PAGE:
8. Does the work need an ongoing internal owner?
Consultants often have deep expertise and bring great knowledge, insights and suggestions. Unfortunately, too many consulting reports never get implemented. This might be because the outsider didn't fully grasp the culture, the circumstances or some other internal impediment. It might be because the process owner didn't "own" the answer or may not have the ongoing knowledge to make it work. - Kimberly Roush, All-Star Executive Coaching
9. Can we legally hire a freelancer?
Before you make the choice between contracting with a freelancer or hiring an employee, ask if you have the choice from a legal standpoint. Your business attorney should advise you about the laws in your state governing labor classifications. You might also connect with an intellectual property attorney to construct an agreement and obtain copyrights to protect your company and work product. - Nance A Rosen, MBA, NanceSpeaks!
10. What will happen to our institutional knowledge when a freelancer leaves?
Companies must ask, “When the contract ends, will there be a significant loss of institutional knowledge?” If the answer is yes, leadership should develop the skills internally or devise a creative arrangement where the contractor mentors staff, preparing them for future needs. This is a win-win-win scenario for the business, the contractor and employees who want to grow. - Vanita Bellen, True North Coaching and Consulting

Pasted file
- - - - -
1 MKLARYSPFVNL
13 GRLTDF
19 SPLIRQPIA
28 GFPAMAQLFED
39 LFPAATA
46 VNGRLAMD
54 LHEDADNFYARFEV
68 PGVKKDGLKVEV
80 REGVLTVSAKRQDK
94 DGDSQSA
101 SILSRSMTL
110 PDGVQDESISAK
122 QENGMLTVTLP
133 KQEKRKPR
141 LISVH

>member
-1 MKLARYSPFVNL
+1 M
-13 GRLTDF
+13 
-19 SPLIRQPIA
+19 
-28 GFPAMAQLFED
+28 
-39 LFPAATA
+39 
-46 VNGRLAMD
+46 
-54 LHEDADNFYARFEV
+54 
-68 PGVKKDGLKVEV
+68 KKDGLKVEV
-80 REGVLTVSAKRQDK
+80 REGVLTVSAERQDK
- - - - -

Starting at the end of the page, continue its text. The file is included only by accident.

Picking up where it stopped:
11. What does our long-term organizational chart look like?
One thing to consider is the long-term vision for the company. Is this function going to one day be insourced? Why or why not? Outsourcing is more than just a financial decision. You need a vision for the company and its future organizational chart to be able to make this decision wisely. The other thing to remember is that freelancers typically are not nearly as manageable. - Josef Shapiro, Clear and Open
12. How close is the work to our customer experience?
How close is this work to embodying the foundational experience we want our customers to have of us? The experience that's going to lead to loyal, repeat customers and enthusiastic referrals. Why? Because if it's done in-house, you can instill those values into the person doing the work. With freelancers, you have less influence over how that brand experience is created for customers. - Kathryn Gorges, Essentials³
13. Do we have the time to manage freelancers?
Do my leaders have the time? Change, including freelancers, always means more chaos. Chaos often brings more work to your leaders, because it ramps up communication needs with internal staff to ensure they understand the scope and role of the freelancer. Some teams are also more tolerant of chaos than others, so be sure your staff is well prepared to maximize the freelancer investment. - Dr. Rachel MK Headley, Rose Group Int'l LLC
14. What will best fit our employees' needs?
Your positive culture depends on your current employees. If work is being done in-house and you wonder if it should be outsourced, meet with your team. Review mission, vision, values, strategic objectives and check in with those who are impacted by this work. What will move you forward better, faster and more affordably and best fit the needs of your team who are already committed? They already know. - Christine Rose, Christine Rose Coaching & Consulting